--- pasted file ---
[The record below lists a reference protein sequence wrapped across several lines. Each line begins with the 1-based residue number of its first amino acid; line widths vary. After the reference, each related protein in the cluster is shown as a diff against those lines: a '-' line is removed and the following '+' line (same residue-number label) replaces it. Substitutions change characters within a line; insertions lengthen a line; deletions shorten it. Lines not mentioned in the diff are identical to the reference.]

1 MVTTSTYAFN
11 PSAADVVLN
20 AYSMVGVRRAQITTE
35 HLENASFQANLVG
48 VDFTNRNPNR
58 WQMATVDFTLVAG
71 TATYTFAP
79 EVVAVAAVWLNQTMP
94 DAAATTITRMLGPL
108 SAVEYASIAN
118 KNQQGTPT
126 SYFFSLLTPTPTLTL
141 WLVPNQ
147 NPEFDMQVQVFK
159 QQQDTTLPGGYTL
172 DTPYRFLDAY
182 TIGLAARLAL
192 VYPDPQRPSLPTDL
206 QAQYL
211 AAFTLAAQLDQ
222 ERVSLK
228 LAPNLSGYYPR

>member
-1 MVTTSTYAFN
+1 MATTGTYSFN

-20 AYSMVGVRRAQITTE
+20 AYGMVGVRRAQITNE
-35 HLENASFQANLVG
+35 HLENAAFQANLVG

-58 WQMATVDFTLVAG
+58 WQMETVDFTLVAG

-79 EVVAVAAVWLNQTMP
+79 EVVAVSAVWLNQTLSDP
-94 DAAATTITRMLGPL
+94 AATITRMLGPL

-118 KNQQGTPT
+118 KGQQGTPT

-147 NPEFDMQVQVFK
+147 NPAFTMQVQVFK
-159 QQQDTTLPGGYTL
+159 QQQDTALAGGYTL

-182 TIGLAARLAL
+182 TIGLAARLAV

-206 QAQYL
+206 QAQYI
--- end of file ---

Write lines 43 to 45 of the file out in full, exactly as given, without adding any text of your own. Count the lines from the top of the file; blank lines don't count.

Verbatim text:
-182 TIGLAARLAL
+182 TIGLAARLAV

-206 QAQYL